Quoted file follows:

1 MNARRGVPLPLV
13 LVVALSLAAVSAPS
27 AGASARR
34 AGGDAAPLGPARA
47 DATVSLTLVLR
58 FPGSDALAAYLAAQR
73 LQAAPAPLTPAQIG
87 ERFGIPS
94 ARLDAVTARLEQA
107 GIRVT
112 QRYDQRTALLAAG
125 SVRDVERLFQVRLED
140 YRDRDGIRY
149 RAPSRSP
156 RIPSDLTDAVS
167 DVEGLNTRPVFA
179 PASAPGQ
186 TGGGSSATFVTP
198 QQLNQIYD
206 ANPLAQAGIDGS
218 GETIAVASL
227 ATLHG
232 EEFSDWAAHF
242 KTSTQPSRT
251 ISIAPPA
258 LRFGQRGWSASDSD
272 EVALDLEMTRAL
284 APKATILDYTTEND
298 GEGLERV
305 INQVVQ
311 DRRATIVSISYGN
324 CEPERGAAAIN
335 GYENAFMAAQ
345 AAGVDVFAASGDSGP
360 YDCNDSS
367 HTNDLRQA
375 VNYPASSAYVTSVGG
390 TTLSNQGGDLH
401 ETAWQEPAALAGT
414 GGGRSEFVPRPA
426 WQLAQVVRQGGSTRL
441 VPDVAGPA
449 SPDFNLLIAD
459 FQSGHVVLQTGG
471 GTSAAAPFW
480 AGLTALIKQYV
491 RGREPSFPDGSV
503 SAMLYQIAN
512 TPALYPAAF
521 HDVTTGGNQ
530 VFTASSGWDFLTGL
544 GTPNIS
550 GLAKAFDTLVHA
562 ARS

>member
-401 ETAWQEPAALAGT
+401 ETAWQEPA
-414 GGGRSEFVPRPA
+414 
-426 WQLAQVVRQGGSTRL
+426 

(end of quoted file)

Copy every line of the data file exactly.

1 MNARRGVPLPLV
13 LVVALSLAAVSAPS
27 AGASARR
34 AGGDAAPLGPARA
47 DATVSLTLVLR
58 FPGSDALAAYLAAQR
73 LQAAPAPLTPAQIG
87 ERFGIPS
94 ARLDAVTARLEQA
107 GIRVT
112 QRYDQRTALLAAG
125 SVRDVERLFQVRLED
140 YRDRDGIRY
149 RAPSRSP
156 RIPSDLTDAVS
167 DVEGLNTRPVFA
179 PASAPGQ
186 TGGGSSATFVTP
198 QQLNQIYD
206 ANPLAQAGIDGS
218 GETIAVASL
227 ATLHG
232 EEFSDWAAHF
242 KTSTQPSRT
251 ISIAPPA
258 LRFGQRGWSASDSD
272 EVALDLEMTRAL
284 APKATILDYTTEND
298 GEGLERV
305 INQVVQ
311 DRRATIVSISYGN
324 CEPERGAAAIN
335 GYENAFMAAQ
345 AAGVDVFAASGDSGP
360 YDCNDSS
367 HTNDLRQA
375 VNYPASSAYVTSVGG
390 TTLSNQGGDLH
401 ETAWQEPAALAGT
414 GGGRSEFVPRPA
426 WQLAQVVRQGGSTRL
441 VPDVAGPA
449 SPDFNLLIAD
459 FQSGHVVLQTGG
471 GTSAAAPFW
480 AGLTALIKQYV
491 RGREPSFPDGSV
503 SAMLYQIAN
512 TPALYPAAF
521 HDVTTGGNQ
530 VFTASSGWDFLTGL
544 GTPNIS
550 GLAKAFDTLVHA
562 ARS

>member
-401 ETAWQEPAALAGT
+401 ETAWQEPA
-414 GGGRSEFVPRPA
+414 
-426 WQLAQVVRQGGSTRL
+426 